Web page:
A little bit of stress goes a long way and can have far-reaching effects. Neuroscientists from the University of Washington have found that a single exposure to uncontrollable stress impairs decision making in rats for several days, making them unable to reliably seek out the larger of two rewards.
Lauren Jones, a UW psychology doctoral student, working with Jeansok Kim, a UW associate professor of psychology, found that stressed rats took significantly longer to respond to a change in rewards given to them in a maze and their performances never matched those of other rats not exposed to stress.
Another group of rats was given a small dose of the drug muscimol, which temporarily inactivated the amygdala in their brains, prior to being subjected to the same stress. These rats were unaffected by the stress and performed as well as the animals that were not stressed. The amygdala is located in the forebrain and processes information about such things as fear (the so-called fight-or-flight response), stress and rewards.
"Stress can be long lasting, depending on what it is. The rats that received the drug were tested on the maze the day after they were exposed to stress and it was as if the experience had never happened to them. Inactivation of the amygdala took the stress away," said Jones.
"Whatever stress these rats experienced was not being processed," said Kim. "They seemed to be immune to the stressful experience."
Stress is known to contribute to a number of psychopathologies in humans including anxiety, depression, schizophrenia and drug-use relapse.
Neuroscientists also know that stress affects cognition, and believe research exploring how it relates to learning, memory and decision making will help them understand potential problems stressed people experience in their daily lives.
The UW researchers worked with three groups of rats – a control group, a stress group and a stress plus amygdala inactivation group. All of the rats were acclimated to an automated figure-eight shaped maze that consisted of a center track leading to two loops that ran to the left and right and back to the center. The animals were trained for several days until they were able to complete 40 laps or trials in less than 30 minutes. For each trial, a rat would start in the center, then was allowed to freely run to either the right or the left loop, consume a water reward and return to the center for the next trial. Both loops always had an 80 percent chance of containing 0.04 milliliters of water, and the animals made a comparable number of visits to each loop. The animals were kept on a daily water restriction schedule to motivate them to run the maze.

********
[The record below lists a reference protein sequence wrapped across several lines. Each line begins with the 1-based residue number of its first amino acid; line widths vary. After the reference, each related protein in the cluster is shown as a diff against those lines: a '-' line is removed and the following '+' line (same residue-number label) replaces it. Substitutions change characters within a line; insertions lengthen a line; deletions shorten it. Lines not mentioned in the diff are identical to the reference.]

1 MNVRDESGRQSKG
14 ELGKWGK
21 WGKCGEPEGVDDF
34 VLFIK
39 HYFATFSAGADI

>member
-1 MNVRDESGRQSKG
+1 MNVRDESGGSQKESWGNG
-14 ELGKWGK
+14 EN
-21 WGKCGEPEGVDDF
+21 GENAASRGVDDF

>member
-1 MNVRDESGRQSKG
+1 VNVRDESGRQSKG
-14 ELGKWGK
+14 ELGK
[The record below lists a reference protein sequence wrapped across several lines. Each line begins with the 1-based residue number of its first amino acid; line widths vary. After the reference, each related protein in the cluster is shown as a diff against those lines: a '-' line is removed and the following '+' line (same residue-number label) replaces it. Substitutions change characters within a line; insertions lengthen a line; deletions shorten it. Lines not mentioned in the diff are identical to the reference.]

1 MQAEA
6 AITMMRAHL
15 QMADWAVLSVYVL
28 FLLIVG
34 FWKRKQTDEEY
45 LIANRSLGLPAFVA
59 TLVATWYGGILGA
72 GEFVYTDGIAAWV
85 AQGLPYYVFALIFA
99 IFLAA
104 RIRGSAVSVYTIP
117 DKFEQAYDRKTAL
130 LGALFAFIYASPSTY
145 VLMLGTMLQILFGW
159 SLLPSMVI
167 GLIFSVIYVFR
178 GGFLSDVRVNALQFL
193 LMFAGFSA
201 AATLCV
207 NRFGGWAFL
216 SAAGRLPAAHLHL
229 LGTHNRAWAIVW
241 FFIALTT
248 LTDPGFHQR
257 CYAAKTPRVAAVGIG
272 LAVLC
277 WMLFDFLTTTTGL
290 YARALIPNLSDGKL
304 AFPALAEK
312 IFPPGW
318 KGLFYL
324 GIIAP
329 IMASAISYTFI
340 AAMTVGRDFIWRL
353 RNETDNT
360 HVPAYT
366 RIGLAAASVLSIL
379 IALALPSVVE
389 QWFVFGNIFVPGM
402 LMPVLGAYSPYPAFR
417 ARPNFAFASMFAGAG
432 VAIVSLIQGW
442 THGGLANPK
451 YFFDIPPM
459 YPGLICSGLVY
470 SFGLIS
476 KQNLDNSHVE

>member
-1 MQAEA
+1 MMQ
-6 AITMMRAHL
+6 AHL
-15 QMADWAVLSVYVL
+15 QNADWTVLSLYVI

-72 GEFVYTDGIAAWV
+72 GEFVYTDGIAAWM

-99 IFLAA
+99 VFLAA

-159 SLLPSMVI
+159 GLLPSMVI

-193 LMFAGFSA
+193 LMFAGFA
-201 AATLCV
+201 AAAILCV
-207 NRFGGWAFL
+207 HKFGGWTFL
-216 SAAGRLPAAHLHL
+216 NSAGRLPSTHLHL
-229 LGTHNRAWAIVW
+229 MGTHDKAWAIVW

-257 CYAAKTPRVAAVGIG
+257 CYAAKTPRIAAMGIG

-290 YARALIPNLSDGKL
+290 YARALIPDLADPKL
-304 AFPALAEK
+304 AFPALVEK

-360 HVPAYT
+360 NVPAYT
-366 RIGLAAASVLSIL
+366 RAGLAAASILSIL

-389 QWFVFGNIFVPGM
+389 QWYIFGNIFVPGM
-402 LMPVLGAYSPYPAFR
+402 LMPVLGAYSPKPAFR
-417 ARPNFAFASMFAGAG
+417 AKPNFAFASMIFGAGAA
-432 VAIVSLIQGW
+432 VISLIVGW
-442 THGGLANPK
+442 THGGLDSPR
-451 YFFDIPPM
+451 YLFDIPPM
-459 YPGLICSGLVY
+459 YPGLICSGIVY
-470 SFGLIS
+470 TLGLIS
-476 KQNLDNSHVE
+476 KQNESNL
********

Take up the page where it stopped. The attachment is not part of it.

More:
After this, rats in the stress group and those that were given the drug were restrained and subjected to an unpredictable series of tail shocks for one hour. The following day, all of the rats were returned to the maze for a new series of trials. Once again the animals could run either loop of the maze, but this time the reward amount was increased on one side to 0.12 milliliters.
Within three days the control group and stress plus amygdala inactivation group were reliably able to navigate the maze and collect the larger reward on 35 out of 40 trials. The stress group, meanwhile, was only successful on about 23 of 40 trials, and after several more days their performance only increased to about 26 out of 40 trials.
"The stressed animals took longer to learn and weren't adjusting their behavior in the maze," said Jones. "From this research we can see the effects of stress on rats and how one episode of stress impairs their decision making for several days.
"We know humans have to make numerous higher-levels decisions, some of which are complex and require deliberations. Rats are guided by survival, and seeking out the larger of two rewards for the same effort should be fundamentally easy. The fact that stress can have such an effect on a simple but critical task is amazing."
Kim added: "Decision making, both large and small, is part of our lives. People are prone to make mistakes under stress. Look at what has been going on with the stock market. People are under huge amounts of stress and we have to question some of the decisions that are being made."
The research was presented on Nov. 18 at a press conference on "Our Stressed Out Brains" during the Society for Neuroscience's annual meeting by Lauren Jones, a UW psychology doctoral student. Co-author of the study is Taejib Yoon, a post-doctoral researcher at the UW. Funding for the research came from the National Institute of Mental Health and the university's Royalty Research Fund.
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